May, June, and July are the months for citrus fruits in Mozambique. Each morning we start our day with a fresh lemon squeezed into a glass of water. But large, sweet, juicy, easy-to-peel tangerines are our favorite. We love eating plates full of them for breakfast and supper. Our bodies love the vitamin C and antioxidants we get from them.

The outdoor fruit and vegetable market does have tangerines for sale in town, but the ladies there sell them stacked in small piles of four or five for a quarter. Outside of town, where the tangerine trees are ladened with ripe fruit, people sell tangerines for less than two dollars per 5-gallon bucket.

Drivers need to beware when passing orchards or small farms along the highways. Often, children and adults, gesticulating wildly with coconuts or other fruit in their hands, will step onto the road. They have 5-gallon buckets of tangerines, oranges, lemons, coconuts, pumpkins, mangos, passion fruits and more. If you want to buy from them, all you need to do is stop and they will come to your car window. We have become acquainted with many farmers and their families. One time, Edie even joined a lady picking mangos from a tree beside a farmhouse. After we pay for our fruit, we always leave the farmer with an evangelistic book to read. It is our way of casting the gospel seed for a spiritual harvest.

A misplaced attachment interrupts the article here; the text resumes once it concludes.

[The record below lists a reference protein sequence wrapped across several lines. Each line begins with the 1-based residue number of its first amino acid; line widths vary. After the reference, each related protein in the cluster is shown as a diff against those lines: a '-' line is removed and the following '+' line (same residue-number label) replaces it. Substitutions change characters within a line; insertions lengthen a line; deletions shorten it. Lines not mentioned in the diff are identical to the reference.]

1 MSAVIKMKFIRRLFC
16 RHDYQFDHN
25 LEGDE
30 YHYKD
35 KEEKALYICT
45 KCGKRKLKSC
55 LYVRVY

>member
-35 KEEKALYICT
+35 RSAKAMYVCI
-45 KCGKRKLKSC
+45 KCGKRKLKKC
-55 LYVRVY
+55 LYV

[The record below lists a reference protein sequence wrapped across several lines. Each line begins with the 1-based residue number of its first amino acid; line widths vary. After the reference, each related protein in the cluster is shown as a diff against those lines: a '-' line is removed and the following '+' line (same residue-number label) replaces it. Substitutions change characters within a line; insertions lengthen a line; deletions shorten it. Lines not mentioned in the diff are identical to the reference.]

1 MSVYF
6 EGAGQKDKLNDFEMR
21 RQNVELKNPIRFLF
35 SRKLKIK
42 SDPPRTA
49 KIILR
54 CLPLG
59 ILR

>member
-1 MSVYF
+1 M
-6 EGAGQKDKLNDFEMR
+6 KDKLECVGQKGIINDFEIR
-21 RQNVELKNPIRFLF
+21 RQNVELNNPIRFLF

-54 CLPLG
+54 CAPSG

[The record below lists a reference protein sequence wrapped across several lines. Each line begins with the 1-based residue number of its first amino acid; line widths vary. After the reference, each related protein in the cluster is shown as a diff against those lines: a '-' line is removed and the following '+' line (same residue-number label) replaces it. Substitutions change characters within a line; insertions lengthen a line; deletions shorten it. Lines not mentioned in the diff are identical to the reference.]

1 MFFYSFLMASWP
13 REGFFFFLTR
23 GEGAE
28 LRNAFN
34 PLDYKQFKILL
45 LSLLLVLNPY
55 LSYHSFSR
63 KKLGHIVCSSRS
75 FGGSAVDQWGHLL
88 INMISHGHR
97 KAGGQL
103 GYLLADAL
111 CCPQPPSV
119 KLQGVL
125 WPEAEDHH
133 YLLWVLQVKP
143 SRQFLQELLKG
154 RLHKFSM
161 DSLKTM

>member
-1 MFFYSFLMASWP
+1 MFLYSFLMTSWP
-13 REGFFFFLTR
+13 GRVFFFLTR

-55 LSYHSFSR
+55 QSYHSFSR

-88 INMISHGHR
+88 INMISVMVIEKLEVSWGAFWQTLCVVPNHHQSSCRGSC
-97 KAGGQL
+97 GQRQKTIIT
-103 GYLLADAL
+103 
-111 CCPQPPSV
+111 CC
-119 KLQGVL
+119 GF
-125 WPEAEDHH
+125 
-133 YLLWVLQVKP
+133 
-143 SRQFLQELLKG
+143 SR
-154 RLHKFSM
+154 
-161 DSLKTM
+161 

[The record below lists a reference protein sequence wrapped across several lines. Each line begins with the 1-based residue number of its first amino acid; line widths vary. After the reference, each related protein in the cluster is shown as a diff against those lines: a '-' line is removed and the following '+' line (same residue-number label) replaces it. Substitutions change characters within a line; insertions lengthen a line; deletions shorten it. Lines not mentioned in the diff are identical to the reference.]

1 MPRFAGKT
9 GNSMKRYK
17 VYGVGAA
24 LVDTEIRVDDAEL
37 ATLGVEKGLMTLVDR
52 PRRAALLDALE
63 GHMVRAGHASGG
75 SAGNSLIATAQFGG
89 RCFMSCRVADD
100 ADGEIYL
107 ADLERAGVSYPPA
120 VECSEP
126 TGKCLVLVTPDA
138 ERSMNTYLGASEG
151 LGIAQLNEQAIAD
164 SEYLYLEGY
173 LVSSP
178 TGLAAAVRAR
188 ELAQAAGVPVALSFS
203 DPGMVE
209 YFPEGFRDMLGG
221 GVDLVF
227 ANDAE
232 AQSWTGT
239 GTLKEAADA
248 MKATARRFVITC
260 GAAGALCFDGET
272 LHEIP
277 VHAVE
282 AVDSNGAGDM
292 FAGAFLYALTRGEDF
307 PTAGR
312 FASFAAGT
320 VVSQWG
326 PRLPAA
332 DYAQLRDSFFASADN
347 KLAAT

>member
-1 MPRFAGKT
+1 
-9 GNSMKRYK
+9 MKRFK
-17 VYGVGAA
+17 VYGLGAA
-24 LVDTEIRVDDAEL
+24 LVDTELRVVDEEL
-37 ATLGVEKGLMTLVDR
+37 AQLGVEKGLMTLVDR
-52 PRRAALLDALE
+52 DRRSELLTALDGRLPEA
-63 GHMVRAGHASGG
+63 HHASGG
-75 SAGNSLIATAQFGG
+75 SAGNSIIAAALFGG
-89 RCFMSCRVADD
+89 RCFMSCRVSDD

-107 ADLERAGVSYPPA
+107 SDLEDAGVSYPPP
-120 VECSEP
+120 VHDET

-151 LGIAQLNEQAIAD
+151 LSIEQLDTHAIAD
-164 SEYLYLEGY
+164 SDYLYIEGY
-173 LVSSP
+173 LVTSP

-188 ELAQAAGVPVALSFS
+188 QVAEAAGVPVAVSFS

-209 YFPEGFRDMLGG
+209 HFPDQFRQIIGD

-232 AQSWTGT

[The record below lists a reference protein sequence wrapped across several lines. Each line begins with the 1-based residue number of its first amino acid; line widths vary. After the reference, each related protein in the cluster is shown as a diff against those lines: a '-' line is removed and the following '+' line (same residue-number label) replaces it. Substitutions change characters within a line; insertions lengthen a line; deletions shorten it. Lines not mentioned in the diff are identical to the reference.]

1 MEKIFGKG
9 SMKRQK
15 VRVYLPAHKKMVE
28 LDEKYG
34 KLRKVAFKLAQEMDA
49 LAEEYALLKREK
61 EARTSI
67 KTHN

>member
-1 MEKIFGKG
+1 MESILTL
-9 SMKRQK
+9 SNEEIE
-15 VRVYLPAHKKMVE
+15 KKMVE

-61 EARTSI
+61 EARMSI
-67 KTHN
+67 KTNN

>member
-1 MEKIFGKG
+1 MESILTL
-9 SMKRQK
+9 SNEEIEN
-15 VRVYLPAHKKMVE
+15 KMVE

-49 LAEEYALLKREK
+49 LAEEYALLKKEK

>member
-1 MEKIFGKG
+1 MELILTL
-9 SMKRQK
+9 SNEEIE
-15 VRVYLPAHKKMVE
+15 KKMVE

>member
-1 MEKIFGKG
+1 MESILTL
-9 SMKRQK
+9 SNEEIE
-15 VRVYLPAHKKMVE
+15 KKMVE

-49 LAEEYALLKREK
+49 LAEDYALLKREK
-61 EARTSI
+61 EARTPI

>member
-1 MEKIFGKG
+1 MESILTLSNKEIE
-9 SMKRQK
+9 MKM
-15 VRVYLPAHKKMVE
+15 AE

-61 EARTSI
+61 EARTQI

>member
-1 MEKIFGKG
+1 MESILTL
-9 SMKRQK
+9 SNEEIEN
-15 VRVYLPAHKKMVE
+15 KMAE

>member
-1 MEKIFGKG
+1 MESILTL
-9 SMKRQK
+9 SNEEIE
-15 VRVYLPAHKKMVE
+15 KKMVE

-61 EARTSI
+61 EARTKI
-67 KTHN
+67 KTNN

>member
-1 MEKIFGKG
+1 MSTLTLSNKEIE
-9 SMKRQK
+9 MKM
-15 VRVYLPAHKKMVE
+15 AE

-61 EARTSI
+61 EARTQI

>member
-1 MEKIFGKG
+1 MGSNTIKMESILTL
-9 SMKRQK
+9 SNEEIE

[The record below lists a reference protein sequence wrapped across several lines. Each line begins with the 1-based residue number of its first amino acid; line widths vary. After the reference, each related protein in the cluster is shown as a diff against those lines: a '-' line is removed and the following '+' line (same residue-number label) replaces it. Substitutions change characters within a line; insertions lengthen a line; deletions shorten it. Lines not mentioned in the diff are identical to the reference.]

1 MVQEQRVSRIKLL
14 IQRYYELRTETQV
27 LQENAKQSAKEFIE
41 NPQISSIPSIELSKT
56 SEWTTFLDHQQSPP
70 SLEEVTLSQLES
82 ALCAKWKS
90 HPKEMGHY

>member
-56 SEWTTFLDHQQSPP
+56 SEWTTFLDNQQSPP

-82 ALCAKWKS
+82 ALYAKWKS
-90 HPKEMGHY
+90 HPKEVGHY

A couple of weeks ago, when a heavy rain was falling, two soaking wet boys ages 10 and 12 were at the side of the road selling tangerines. We stopped and purchased two buckets and left them with two books before they delightedly ran to a coconut-leaf shelter. May the Holy Spirit water those spiritual seeds!

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